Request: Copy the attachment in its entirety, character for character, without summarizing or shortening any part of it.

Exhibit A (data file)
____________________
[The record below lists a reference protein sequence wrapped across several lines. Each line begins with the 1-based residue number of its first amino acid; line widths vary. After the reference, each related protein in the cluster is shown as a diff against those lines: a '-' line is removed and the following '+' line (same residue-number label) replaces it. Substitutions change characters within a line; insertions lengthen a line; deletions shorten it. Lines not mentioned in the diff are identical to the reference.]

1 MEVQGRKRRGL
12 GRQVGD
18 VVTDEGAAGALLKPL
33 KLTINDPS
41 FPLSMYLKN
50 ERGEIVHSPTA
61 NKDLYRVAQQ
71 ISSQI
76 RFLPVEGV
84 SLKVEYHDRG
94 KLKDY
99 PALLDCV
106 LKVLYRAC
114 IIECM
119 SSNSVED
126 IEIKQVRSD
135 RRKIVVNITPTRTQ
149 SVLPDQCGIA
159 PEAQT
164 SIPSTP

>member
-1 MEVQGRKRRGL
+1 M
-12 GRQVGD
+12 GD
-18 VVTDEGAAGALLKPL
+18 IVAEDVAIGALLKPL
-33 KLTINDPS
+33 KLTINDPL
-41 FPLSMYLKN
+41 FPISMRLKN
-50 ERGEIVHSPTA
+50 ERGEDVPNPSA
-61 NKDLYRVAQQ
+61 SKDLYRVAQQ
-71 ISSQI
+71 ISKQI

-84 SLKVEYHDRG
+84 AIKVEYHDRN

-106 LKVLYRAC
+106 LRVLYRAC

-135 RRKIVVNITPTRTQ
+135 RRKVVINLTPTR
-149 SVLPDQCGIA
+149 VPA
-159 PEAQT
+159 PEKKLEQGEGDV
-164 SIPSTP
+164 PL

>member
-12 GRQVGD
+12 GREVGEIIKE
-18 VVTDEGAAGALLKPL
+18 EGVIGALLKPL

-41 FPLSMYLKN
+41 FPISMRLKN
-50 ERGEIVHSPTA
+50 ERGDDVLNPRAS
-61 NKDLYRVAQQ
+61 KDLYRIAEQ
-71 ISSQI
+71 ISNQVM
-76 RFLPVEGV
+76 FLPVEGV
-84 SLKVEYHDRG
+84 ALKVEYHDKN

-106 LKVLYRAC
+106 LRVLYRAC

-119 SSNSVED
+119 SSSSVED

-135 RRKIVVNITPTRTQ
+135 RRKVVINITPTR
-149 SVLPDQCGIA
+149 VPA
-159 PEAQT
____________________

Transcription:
[The record below lists a reference protein sequence wrapped across several lines. Each line begins with the 1-based residue number of its first amino acid; line widths vary. After the reference, each related protein in the cluster is shown as a diff against those lines: a '-' line is removed and the following '+' line (same residue-number label) replaces it. Substitutions change characters within a line; insertions lengthen a line; deletions shorten it. Lines not mentioned in the diff are identical to the reference.]

1 MEVQGRKRRGL
12 GRQVGD
18 VVTDEGAAGALLKPL
33 KLTINDPS
41 FPLSMYLKN
50 ERGEIVHSPTA
61 NKDLYRVAQQ
71 ISSQI
76 RFLPVEGV
84 SLKVEYHDRG
94 KLKDY
99 PALLDCV
106 LKVLYRAC
114 IIECM
119 SSNSVED
126 IEIKQVRSD
135 RRKIVVNITPTRTQ
149 SVLPDQCGIA
159 PEAQT
164 SIPSTP

>member
-1 MEVQGRKRRGL
+1 M
-12 GRQVGD
+12 GD
-18 VVTDEGAAGALLKPL
+18 IVAEDVAIGALLKPL
-33 KLTINDPS
+33 KLTINDPL
-41 FPLSMYLKN
+41 FPISMRLKN
-50 ERGEIVHSPTA
+50 ERGEDVPNPSA
-61 NKDLYRVAQQ
+61 SKDLYRVAQQ
-71 ISSQI
+71 ISKQI

-84 SLKVEYHDRG
+84 AIKVEYHDRN

-106 LKVLYRAC
+106 LRVLYRAC

-135 RRKIVVNITPTRTQ
+135 RRKVVINLTPTR
-149 SVLPDQCGIA
+149 VPA
-159 PEAQT
+159 PEKKLEQGEGDV
-164 SIPSTP
+164 PL

>member
-12 GRQVGD
+12 GREVGEIIKE
-18 VVTDEGAAGALLKPL
+18 EGVIGALLKPL

-41 FPLSMYLKN
+41 FPISMRLKN
-50 ERGEIVHSPTA
+50 ERGDDVLNPRAS
-61 NKDLYRVAQQ
+61 KDLYRIAEQ
-71 ISSQI
+71 ISNQVM
-76 RFLPVEGV
+76 FLPVEGV
-84 SLKVEYHDRG
+84 ALKVEYHDKN

-106 LKVLYRAC
+106 LRVLYRAC

-119 SSNSVED
+119 SSSSVED

-135 RRKIVVNITPTRTQ
+135 RRKVVINITPTR
-149 SVLPDQCGIA
+149 VPA
-159 PEAQT